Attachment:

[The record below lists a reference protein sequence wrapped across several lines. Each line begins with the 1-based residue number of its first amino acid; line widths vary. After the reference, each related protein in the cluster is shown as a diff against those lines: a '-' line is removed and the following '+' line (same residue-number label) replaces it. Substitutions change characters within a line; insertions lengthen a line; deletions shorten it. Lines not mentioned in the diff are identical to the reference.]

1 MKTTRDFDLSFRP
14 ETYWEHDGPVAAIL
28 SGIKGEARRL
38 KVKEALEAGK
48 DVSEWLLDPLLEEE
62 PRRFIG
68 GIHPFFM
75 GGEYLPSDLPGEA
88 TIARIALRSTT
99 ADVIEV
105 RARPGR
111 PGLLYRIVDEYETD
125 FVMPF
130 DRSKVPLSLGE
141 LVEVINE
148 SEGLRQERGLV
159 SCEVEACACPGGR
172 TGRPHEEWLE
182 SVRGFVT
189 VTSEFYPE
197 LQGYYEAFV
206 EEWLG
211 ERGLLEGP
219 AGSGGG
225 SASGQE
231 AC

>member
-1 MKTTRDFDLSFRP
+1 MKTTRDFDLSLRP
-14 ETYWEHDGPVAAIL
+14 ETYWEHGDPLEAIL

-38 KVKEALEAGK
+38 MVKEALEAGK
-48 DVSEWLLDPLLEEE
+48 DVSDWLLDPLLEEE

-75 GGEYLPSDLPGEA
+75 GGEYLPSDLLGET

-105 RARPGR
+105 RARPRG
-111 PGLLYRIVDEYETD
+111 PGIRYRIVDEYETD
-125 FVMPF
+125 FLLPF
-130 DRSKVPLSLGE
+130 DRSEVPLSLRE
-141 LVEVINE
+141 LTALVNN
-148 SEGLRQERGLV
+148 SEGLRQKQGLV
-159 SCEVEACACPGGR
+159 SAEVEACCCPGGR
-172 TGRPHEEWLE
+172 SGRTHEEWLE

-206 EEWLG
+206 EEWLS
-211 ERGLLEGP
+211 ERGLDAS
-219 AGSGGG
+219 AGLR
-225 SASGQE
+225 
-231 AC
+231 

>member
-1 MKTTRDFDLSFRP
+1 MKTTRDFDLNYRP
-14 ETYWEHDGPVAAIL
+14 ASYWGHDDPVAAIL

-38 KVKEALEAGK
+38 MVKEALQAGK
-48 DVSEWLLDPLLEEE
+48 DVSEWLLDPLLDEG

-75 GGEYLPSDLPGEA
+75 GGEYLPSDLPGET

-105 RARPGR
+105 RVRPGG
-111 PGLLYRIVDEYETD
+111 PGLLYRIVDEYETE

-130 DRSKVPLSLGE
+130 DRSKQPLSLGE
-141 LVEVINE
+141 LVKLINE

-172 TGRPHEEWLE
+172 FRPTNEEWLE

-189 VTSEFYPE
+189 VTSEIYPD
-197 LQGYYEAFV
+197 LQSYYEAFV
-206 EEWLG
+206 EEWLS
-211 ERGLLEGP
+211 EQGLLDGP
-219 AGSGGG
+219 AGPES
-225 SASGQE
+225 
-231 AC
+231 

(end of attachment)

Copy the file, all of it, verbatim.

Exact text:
[The record below lists a reference protein sequence wrapped across several lines. Each line begins with the 1-based residue number of its first amino acid; line widths vary. After the reference, each related protein in the cluster is shown as a diff against those lines: a '-' line is removed and the following '+' line (same residue-number label) replaces it. Substitutions change characters within a line; insertions lengthen a line; deletions shorten it. Lines not mentioned in the diff are identical to the reference.]

1 MKTTRDFDLSFRP
14 ETYWEHDGPVAAIL
28 SGIKGEARRL
38 KVKEALEAGK
48 DVSEWLLDPLLEEE
62 PRRFIG
68 GIHPFFM
75 GGEYLPSDLPGEA
88 TIARIALRSTT
99 ADVIEV
105 RARPGR
111 PGLLYRIVDEYETD
125 FVMPF
130 DRSKVPLSLGE
141 LVEVINE
148 SEGLRQERGLV
159 SCEVEACACPGGR
172 TGRPHEEWLE
182 SVRGFVT
189 VTSEFYPE
197 LQGYYEAFV
206 EEWLG
211 ERGLLEGP
219 AGSGGG
225 SASGQE
231 AC

>member
-1 MKTTRDFDLSFRP
+1 MKTTRDFDLSLRP
-14 ETYWEHDGPVAAIL
+14 ETYWEHGDPLEAIL

-38 KVKEALEAGK
+38 MVKEALEAGK
-48 DVSEWLLDPLLEEE
+48 DVSDWLLDPLLEEE

-75 GGEYLPSDLPGEA
+75 GGEYLPSDLLGET

-105 RARPGR
+105 RARPRG
-111 PGLLYRIVDEYETD
+111 PGIRYRIVDEYETD
-125 FVMPF
+125 FLLPF
-130 DRSKVPLSLGE
+130 DRSEVPLSLRE
-141 LVEVINE
+141 LTALVNN
-148 SEGLRQERGLV
+148 SEGLRQKQGLV
-159 SCEVEACACPGGR
+159 SAEVEACCCPGGR
-172 TGRPHEEWLE
+172 SGRTHEEWLE

-206 EEWLG
+206 EEWLS
-211 ERGLLEGP
+211 ERGLDAS
-219 AGSGGG
+219 AGLR
-225 SASGQE
+225 
-231 AC
+231 

>member
-1 MKTTRDFDLSFRP
+1 MKTTRDFDLNYRP
-14 ETYWEHDGPVAAIL
+14 ASYWGHDDPVAAIL

-38 KVKEALEAGK
+38 MVKEALQAGK
-48 DVSEWLLDPLLEEE
+48 DVSEWLLDPLLDEG

-75 GGEYLPSDLPGEA
+75 GGEYLPSDLPGET

-105 RARPGR
+105 RVRPGG
-111 PGLLYRIVDEYETD
+111 PGLLYRIVDEYETE

-130 DRSKVPLSLGE
+130 DRSKQPLSLGE
-141 LVEVINE
+141 LVKLINE

-172 TGRPHEEWLE
+172 FRPTNEEWLE

-189 VTSEFYPE
+189 VTSEIYPD
-197 LQGYYEAFV
+197 LQSYYEAFV
-206 EEWLG
+206 EEWLS
-211 ERGLLEGP
+211 EQGLLDGP
-219 AGSGGG
+219 AGPES
-225 SASGQE
+225 
-231 AC
+231 